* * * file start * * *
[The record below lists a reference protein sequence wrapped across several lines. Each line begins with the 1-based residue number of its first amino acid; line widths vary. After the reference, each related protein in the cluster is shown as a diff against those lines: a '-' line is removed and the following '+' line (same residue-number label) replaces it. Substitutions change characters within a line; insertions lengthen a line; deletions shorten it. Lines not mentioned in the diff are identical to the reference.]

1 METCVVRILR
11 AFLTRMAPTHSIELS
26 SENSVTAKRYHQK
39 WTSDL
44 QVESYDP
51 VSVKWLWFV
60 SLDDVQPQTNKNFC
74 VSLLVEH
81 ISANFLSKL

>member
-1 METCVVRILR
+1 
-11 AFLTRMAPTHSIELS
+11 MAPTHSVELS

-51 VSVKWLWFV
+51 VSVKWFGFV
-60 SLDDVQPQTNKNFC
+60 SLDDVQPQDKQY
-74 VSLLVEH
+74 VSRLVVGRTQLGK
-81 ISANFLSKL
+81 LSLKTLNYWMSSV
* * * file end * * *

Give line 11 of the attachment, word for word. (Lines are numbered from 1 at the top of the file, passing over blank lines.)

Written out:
>member